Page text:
What Are Workers’ Compensation Benefits

You’re here because you or someone you love was hurt on the job—perhaps in a way that will impact them for the rest of their life. Workers’ compensation benefits exists to provide the care you need when going back to work is not an option.

Answering the question “What are workers’ compensation benefits” is easier said than done. Every state has small differences in which benefits are offered and how to qualify for benefits; but despite the differences, most workers’ compensation programs offer the following core benefits:

Disability/Impairment Benefits – There are 4 subcategories to disability/impairment benefits:

  • Temporary Total Disability (TTD) – TTD is a benefit paid until you are able to return to work. It is paid to you during the period that you are totally disabled. Once you have medically recovered and are no longer disabled, this payment ceases.
  • Temporary Partial Disability (TPD) – TPD is a benefit that is paid to you while you are partially disabled. If, for example, you are able to return to work on a part-time basis, but cannot work full time due to your disability or continuing rehabilitation, you will receive a TPD payment. This will be a portion of the full amount of your weekly gross earnings.
  • Permanent Partial Impairment (PPI) – PPI is a payment that is made in addition to your temporary disability benefits. Your doctor may determine that you are medically recovered, however, you may have some permanent physical loss (such as amputation or loss of use of a body part). This payment is based on the percentage of loss determined by your doctor and then a rate is determined based on the estimated amount of lost wages. This payment can be made in a lump sum or in increments depending on the laws in your state of residence.
  • Permanent Total Disability (PTD) – PTD is a benefit that is paid to you if your injury has disabled you in such a way that you are no longer able to earn a regular income. PTD is determined based upon the nature of injury, degree of physical impairment, age, education, work history, and the injured worker’s ability to be retrained and the availability of suitable work in the geographic area of the worker’s residence. PTD benefits are paid until death.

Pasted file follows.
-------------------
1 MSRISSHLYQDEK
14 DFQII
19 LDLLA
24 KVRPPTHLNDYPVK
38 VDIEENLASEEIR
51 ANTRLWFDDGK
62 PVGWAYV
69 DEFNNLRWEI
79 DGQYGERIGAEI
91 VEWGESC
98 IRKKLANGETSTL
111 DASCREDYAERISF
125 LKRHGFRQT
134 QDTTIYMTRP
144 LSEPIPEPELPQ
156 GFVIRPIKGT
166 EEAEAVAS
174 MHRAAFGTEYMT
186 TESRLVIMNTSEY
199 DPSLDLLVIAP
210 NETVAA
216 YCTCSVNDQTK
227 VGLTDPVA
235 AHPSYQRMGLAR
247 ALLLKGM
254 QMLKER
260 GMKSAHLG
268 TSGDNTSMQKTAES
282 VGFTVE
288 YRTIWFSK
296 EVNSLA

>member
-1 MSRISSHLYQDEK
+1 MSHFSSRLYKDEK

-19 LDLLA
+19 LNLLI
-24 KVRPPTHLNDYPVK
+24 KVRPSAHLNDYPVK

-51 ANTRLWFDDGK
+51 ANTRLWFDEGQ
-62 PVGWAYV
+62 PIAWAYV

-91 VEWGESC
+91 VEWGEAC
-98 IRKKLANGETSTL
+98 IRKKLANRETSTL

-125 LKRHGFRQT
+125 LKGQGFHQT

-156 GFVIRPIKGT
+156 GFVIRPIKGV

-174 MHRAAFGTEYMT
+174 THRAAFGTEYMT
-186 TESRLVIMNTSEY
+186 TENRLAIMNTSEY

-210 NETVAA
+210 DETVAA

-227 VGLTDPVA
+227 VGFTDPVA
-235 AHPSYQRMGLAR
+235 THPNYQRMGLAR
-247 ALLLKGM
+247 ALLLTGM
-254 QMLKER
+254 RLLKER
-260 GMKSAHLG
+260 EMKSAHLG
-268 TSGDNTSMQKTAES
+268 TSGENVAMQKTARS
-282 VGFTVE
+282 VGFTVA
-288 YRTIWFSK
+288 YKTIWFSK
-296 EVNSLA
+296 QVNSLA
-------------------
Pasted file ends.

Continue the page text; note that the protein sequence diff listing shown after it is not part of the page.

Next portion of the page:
Death Benefits – In the case of a work-related death, the insurer will pay for a portion of funeral expenses and a payment to the employee’s surviving spouse and dependents. The amount of these payments varies depending on your state of residence. In addition to these payments, weekly payments will also be made to the employee’s dependents at the PTD rate for a certain amount of time depending on the status of the survivor.

  • Medical Benefits – Providers of workers’ compensation insurance are obligated to pay for medical expenses. Insurers usually pay for all medical care until the injured worker has recovered from the injury.
  • Reemployment Benefits – This is a benefit that is paid to the injured worker incrementally or in a lump sum to either retrain for a new occupation or as a “job dislocation” compensatory payment.

Who Decides if I Qualify?

In most cases, the insurance provider will evaluate your initial claim and decide if you qualify. Some states review initial workers’ compensation claims through their respective workers’ compensation review boards and make a determination.

Not all states review initial workers’ compensation claims. Many only require the workers’ compensation review board to engage in disputed claims. If a claim has been denied by an insurance company, and the injured worker disputes this decision or files an appeal, it is usually the workers’ compensation review board that mediates and ultimately makes a determination regarding the case.

If you are filing an initial workers’ compensation claim or if you have a claim that has been denied, click here for a free evaluation of your case.

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